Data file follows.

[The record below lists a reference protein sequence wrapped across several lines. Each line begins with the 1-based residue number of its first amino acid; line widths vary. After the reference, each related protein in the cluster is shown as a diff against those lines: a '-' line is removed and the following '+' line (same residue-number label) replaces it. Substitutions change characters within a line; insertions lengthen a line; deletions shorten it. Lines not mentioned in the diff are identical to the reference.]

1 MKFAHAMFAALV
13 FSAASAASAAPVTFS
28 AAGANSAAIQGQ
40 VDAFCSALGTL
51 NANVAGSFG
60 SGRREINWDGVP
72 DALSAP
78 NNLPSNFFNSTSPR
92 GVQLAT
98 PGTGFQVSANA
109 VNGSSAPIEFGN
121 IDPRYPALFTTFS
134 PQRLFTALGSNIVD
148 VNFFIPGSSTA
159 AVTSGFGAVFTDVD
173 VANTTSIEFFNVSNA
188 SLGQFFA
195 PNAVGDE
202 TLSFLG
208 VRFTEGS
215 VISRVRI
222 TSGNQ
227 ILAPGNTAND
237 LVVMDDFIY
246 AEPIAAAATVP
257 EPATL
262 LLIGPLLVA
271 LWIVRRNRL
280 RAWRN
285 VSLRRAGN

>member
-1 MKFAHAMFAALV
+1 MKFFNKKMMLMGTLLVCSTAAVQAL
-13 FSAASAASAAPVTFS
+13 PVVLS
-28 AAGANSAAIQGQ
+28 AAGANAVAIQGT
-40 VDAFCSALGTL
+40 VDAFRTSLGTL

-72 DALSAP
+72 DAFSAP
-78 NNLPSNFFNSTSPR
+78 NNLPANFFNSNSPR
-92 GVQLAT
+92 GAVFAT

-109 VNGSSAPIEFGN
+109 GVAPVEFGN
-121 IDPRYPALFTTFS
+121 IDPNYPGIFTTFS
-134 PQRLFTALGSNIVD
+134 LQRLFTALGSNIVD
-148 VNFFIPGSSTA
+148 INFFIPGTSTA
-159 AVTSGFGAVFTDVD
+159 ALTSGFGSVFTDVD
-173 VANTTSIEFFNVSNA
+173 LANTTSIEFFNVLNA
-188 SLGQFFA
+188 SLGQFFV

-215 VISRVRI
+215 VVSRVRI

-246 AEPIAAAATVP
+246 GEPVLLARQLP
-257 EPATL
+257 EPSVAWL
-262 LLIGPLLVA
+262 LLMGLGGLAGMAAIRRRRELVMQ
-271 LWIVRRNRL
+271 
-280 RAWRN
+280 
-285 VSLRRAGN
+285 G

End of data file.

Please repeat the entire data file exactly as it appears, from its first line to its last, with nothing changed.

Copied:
[The record below lists a reference protein sequence wrapped across several lines. Each line begins with the 1-based residue number of its first amino acid; line widths vary. After the reference, each related protein in the cluster is shown as a diff against those lines: a '-' line is removed and the following '+' line (same residue-number label) replaces it. Substitutions change characters within a line; insertions lengthen a line; deletions shorten it. Lines not mentioned in the diff are identical to the reference.]

1 MKFAHAMFAALV
13 FSAASAASAAPVTFS
28 AAGANSAAIQGQ
40 VDAFCSALGTL
51 NANVAGSFG
60 SGRREINWDGVP
72 DALSAP
78 NNLPSNFFNSTSPR
92 GVQLAT
98 PGTGFQVSANA
109 VNGSSAPIEFGN
121 IDPRYPALFTTFS
134 PQRLFTALGSNIVD
148 VNFFIPGSSTA
159 AVTSGFGAVFTDVD
173 VANTTSIEFFNVSNA
188 SLGQFFA
195 PNAVGDE
202 TLSFLG
208 VRFTEGS
215 VISRVRI
222 TSGNQ
227 ILAPGNTAND
237 LVVMDDFIY
246 AEPIAAAATVP
257 EPATL
262 LLIGPLLVA
271 LWIVRRNRL
280 RAWRN
285 VSLRRAGN

>member
-1 MKFAHAMFAALV
+1 MKFFNKKMMLMGTLLVCSTAAVQAL
-13 FSAASAASAAPVTFS
+13 PVVLS
-28 AAGANSAAIQGQ
+28 AAGANAVAIQGT
-40 VDAFCSALGTL
+40 VDAFRTSLGTL

-72 DALSAP
+72 DAFSAP
-78 NNLPSNFFNSTSPR
+78 NNLPANFFNSNSPR
-92 GVQLAT
+92 GAVFAT

-109 VNGSSAPIEFGN
+109 GVAPVEFGN
-121 IDPRYPALFTTFS
+121 IDPNYPGIFTTFS
-134 PQRLFTALGSNIVD
+134 LQRLFTALGSNIVD
-148 VNFFIPGSSTA
+148 INFFIPGTSTA
-159 AVTSGFGAVFTDVD
+159 ALTSGFGSVFTDVD
-173 VANTTSIEFFNVSNA
+173 LANTTSIEFFNVLNA
-188 SLGQFFA
+188 SLGQFFV

-215 VISRVRI
+215 VVSRVRI

-246 AEPIAAAATVP
+246 GEPVLLARQLP
-257 EPATL
+257 EPSVAWL
-262 LLIGPLLVA
+262 LLMGLGGLAGMAAIRRRRELVMQ
-271 LWIVRRNRL
+271 
-280 RAWRN
+280 
-285 VSLRRAGN
+285 G